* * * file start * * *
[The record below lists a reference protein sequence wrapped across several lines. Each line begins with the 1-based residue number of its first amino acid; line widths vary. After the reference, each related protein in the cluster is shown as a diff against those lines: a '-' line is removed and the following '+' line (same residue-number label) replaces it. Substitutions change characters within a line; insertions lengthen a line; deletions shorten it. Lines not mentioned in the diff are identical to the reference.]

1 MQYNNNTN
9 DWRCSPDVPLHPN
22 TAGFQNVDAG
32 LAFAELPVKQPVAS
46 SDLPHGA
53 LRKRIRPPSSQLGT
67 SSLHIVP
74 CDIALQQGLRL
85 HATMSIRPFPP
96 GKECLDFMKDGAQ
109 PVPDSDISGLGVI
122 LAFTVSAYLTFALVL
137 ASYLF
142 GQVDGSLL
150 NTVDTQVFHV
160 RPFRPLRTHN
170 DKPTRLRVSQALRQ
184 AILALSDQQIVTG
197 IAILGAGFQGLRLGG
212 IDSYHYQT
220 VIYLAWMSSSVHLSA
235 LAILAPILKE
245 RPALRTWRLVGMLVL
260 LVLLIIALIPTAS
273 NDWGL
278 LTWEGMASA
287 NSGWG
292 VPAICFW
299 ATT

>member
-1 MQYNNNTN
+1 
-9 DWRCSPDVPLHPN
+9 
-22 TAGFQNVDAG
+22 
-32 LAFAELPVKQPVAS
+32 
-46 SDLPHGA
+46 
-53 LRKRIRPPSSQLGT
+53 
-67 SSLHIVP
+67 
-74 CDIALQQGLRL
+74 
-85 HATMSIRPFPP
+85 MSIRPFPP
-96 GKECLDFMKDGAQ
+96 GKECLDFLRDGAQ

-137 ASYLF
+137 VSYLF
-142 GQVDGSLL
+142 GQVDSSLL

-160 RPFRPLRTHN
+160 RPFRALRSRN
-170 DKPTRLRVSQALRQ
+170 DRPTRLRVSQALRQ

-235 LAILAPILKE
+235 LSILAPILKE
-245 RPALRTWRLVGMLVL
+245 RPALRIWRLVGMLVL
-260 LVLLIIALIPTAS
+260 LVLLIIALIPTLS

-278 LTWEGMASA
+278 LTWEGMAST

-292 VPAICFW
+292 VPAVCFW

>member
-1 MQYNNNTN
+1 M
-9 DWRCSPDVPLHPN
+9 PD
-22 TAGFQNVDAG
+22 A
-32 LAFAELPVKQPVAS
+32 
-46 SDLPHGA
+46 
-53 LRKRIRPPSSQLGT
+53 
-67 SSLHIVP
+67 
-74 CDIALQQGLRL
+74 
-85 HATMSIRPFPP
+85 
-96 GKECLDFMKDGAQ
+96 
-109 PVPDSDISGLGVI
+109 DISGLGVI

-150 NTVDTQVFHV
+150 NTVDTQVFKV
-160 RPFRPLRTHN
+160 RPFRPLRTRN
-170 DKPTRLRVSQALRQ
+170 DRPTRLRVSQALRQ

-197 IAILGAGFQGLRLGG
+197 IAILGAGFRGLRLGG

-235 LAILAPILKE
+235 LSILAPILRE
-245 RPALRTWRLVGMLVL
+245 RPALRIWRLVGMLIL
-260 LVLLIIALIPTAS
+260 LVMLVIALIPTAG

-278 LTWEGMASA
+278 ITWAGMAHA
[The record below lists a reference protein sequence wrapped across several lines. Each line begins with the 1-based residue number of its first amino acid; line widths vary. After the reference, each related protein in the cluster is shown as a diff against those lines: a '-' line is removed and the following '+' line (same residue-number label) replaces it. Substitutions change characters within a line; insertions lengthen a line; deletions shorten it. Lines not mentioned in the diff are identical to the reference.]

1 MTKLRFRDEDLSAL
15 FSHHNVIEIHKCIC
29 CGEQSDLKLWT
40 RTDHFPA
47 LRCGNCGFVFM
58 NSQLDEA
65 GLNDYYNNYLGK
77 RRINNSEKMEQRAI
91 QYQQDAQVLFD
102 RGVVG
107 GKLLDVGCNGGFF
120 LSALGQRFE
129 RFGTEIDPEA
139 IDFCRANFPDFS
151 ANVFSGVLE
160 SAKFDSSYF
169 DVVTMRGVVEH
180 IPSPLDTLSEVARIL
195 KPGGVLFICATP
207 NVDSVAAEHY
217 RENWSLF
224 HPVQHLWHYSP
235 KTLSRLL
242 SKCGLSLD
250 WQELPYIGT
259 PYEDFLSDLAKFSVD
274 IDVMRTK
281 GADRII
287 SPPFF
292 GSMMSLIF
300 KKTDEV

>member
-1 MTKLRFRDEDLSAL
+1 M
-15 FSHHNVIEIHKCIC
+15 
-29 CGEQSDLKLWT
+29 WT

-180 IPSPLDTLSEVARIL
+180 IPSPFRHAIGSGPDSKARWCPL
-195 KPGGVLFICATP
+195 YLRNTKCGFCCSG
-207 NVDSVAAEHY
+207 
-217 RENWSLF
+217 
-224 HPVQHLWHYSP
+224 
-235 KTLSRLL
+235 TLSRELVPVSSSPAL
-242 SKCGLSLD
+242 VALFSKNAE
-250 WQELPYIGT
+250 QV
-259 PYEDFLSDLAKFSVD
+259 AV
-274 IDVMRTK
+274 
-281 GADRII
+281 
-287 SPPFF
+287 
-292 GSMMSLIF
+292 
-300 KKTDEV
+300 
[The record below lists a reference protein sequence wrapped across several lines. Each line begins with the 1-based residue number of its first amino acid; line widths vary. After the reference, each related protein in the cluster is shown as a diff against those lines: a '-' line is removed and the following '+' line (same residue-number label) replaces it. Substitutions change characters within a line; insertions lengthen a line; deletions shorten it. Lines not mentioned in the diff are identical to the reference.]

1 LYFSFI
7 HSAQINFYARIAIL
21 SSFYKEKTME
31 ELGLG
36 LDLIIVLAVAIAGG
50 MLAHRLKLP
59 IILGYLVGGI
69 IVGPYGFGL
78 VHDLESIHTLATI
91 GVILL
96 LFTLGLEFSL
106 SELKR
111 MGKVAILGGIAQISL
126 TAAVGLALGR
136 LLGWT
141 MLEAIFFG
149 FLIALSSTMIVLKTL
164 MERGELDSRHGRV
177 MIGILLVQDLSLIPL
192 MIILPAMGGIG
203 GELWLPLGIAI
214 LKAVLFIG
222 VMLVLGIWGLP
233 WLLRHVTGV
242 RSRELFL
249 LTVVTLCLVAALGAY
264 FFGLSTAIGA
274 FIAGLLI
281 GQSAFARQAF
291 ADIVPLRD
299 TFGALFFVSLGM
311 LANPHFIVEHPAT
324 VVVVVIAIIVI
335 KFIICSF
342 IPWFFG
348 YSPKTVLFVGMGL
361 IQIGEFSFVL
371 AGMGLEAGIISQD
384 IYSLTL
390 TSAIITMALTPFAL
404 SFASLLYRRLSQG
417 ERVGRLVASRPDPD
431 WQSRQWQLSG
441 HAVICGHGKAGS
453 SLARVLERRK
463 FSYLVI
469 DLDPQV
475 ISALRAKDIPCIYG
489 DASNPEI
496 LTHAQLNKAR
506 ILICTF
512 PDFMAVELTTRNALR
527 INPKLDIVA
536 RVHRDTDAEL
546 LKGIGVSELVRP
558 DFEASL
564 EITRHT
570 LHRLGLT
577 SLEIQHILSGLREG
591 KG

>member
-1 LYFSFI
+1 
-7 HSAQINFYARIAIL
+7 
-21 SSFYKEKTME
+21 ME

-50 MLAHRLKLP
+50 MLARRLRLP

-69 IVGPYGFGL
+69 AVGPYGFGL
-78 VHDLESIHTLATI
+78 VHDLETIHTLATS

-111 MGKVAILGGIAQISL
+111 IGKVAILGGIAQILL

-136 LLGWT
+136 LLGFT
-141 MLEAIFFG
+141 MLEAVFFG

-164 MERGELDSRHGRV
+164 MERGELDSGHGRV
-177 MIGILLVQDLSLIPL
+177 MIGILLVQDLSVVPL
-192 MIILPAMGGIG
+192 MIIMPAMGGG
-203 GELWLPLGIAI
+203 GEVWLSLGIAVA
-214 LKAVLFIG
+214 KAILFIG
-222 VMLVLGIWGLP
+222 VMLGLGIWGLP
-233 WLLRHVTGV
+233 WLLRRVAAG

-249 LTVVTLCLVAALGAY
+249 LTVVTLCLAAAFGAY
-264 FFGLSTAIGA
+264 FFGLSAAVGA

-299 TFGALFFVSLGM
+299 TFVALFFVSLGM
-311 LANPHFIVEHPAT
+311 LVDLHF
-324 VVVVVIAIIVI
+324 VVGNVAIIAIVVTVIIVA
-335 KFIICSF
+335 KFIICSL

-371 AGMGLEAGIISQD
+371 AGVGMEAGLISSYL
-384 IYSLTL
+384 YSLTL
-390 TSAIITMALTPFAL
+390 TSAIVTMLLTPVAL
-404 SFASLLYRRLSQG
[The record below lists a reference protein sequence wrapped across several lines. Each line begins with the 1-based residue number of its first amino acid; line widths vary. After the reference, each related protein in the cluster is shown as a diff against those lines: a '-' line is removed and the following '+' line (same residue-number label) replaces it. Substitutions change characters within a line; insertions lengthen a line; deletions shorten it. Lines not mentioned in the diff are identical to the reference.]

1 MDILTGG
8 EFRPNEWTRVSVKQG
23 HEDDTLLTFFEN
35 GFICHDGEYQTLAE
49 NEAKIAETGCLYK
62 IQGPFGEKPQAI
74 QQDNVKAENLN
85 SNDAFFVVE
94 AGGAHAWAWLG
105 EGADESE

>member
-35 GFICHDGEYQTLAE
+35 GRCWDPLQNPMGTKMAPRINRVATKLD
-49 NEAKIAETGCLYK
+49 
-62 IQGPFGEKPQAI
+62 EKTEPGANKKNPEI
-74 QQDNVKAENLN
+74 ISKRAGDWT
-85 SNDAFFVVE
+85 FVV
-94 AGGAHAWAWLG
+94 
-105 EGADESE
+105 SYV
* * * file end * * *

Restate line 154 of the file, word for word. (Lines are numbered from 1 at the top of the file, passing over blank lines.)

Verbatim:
-217 RENWSLF